Foreign nationals 'displacing themselves'
The situation of foreign nationals on the N1 near Paarl was “completely different” to that of those displaced by xenophobic violence in 2008, the head of disaster management in the Western Cape said on Tuesday.
Then, there had been actual violence and threats, and the state had had a clear responsibility to respond, Hildegarde Fast said.
“Clearly this is a completely different situation.”
She was speaking as scores of foreigners, mostly Zimbabweans, camped out at a truck stop on the N1 in the hope of getting a lift north.
Many told reporters they were fleeing Cape Town and surrounding towns because of fears of a resurgence of xenophobic violence once the Soccer World Cup ended.
Some had items of furniture with them as they waited at the roadside in the hope of securing lifts with truckers.
Fast said that unlike 2008, those at the truck stop were there voluntarily, and not as a result of violence. They had responded to rumours.
“We are taking the approach that we must be very careful not to add rumour to rumour,” she said.
She added that it was a time of year, at the end of the agricultural season in the Western Cape, when many people returned to Zimbabwe voluntarily anyway, so the issue also had to be seen in that context.
Braam Hanekom, spokesperson for refugee rights organisation Passop, said earlier on Tuesday that it was “really, really sad” that foreign nationals could feel so unprotected, and that they were prepared to “displace themselves” on the basis of rumours.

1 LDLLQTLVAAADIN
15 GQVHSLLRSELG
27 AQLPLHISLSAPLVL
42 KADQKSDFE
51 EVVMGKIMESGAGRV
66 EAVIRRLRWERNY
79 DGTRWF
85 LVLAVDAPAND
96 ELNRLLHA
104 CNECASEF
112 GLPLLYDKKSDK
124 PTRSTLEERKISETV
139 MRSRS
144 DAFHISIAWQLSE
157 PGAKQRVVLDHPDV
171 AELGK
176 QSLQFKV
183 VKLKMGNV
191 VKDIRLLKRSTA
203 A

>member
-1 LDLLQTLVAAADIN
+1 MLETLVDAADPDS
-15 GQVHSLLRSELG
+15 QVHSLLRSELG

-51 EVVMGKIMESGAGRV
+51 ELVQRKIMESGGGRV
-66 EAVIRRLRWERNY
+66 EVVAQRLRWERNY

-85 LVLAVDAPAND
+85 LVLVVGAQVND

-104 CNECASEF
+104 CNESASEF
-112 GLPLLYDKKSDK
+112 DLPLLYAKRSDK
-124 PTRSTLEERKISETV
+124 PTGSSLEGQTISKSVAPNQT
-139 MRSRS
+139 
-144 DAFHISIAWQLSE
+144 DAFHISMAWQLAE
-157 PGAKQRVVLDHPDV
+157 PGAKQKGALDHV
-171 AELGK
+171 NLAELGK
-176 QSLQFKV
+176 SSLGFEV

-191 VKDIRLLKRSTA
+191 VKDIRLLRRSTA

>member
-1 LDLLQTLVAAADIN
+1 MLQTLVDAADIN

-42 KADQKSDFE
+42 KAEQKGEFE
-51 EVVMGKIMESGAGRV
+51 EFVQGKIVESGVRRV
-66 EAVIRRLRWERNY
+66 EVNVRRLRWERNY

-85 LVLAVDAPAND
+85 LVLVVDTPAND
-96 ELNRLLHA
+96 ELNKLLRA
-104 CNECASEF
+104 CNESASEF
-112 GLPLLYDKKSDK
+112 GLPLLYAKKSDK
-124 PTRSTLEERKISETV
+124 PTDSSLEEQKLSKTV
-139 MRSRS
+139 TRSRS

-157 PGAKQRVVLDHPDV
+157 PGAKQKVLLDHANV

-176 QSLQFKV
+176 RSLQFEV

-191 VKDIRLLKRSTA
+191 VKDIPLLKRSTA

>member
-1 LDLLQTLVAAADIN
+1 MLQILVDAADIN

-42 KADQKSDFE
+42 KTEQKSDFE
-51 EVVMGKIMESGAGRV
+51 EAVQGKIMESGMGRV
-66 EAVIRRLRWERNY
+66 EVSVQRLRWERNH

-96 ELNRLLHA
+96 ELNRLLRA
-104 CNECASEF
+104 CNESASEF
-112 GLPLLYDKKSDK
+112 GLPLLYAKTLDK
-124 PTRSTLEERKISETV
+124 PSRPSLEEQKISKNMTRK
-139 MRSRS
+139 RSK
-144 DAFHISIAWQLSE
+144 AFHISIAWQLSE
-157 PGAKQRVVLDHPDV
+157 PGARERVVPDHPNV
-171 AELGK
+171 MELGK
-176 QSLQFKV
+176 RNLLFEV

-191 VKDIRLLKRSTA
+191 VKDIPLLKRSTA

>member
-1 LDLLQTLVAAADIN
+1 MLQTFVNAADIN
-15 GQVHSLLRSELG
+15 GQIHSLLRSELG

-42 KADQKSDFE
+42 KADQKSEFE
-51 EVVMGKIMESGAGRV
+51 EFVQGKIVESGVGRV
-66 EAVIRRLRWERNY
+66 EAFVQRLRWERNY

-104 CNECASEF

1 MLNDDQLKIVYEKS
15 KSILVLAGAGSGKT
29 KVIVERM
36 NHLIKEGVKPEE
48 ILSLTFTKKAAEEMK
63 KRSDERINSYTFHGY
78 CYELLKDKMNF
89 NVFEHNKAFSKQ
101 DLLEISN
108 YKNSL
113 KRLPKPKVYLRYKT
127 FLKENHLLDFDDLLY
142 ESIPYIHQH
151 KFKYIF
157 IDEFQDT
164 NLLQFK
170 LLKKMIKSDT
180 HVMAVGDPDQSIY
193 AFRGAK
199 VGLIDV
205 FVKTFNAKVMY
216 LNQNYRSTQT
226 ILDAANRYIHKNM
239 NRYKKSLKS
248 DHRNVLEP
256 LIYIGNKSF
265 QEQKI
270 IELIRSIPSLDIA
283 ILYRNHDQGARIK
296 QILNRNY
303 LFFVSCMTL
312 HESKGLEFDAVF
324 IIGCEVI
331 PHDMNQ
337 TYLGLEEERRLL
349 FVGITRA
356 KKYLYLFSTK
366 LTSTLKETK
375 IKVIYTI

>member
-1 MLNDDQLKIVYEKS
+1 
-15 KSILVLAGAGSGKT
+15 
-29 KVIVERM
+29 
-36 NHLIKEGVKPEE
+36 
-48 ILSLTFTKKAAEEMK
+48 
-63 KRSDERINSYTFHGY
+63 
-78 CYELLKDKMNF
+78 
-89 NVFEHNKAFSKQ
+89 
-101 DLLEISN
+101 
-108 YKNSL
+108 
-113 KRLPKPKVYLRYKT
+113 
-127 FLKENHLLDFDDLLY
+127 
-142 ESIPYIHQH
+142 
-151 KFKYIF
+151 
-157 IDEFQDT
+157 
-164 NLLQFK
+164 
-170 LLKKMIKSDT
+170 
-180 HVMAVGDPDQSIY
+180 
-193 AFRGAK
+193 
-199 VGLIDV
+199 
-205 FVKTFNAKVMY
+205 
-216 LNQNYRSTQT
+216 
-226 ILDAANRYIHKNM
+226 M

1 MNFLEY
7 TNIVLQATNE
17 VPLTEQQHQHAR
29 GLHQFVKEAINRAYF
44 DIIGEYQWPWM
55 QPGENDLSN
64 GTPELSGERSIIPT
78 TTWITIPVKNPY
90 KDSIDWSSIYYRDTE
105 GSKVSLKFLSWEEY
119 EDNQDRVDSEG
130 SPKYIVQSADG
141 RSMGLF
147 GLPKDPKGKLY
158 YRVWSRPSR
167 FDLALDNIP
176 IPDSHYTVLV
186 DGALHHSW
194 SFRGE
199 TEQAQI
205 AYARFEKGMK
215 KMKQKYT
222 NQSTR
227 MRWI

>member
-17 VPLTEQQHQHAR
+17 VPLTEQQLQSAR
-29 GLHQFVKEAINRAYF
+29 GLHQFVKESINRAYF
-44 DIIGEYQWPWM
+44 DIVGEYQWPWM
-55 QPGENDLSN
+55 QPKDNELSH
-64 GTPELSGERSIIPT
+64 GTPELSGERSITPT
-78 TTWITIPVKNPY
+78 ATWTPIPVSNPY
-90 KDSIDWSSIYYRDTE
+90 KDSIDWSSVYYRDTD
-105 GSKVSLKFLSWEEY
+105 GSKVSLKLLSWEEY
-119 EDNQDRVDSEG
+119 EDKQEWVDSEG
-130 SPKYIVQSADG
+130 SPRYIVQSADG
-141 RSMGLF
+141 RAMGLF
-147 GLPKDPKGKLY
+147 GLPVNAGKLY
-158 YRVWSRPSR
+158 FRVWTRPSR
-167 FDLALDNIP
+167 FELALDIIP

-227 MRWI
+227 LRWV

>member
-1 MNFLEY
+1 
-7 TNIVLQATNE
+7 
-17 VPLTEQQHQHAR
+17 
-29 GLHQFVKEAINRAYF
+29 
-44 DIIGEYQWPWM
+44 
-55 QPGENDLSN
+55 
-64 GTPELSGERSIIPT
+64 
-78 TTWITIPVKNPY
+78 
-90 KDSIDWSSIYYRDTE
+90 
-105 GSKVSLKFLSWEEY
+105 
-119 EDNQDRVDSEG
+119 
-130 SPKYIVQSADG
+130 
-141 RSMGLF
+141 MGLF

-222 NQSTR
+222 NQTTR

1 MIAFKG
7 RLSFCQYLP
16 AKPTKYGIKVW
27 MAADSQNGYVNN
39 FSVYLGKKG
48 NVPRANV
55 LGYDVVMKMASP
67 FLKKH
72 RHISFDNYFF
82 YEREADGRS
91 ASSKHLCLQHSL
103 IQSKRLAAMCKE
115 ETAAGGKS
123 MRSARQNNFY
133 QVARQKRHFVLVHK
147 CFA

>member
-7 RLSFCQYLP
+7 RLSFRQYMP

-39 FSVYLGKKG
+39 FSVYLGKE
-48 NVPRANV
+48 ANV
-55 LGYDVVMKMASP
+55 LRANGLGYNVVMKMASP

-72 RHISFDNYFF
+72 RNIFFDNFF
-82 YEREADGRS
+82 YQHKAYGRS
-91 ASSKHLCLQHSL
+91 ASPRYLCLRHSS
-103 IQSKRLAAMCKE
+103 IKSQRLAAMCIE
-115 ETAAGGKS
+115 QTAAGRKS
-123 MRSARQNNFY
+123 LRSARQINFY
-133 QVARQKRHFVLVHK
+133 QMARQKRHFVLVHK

However, it had to be understood that rumours could create a very hostile environment for foreigners.
Police in the Western Cape had been quick to respond, he said, and had re-established the safety forum set up following the outbreak of xenophobic violence in 2008.
“They’ve given us a list of every police station commander that we can contact 24 hours a day if there’s anything of a xenophobic nature,” he said.
Passop recognised the efforts being made by politicians at a national and provincial level.
However, it was important to get municipal councillors, some of whom had in the past instigated violence against foreigners, to also take a stand against xenophobia.
“The difficulty with this rumour is that it’s created such tension in communities that one isolated incident might spread to other communities quickly,” Hanekom said.
He said that in addition to the foreigners leaving Cape Town here had been a lot of intra-city displacement, with people moving away from townships to the suburbs or to industrial areas.
A lot of Somali traders in the townships were keeping stock at very low levels, or not restocking, because of fears of looting.
Western Cape police spokesperson Colonel Billy Jones said there was “no policing” involved because the xenophobia fears were currently based only on rumours.
However provincial commission Mzwandile Petros had reconvened the safety forum, and had requested civil society organisations to help calm people’s fears.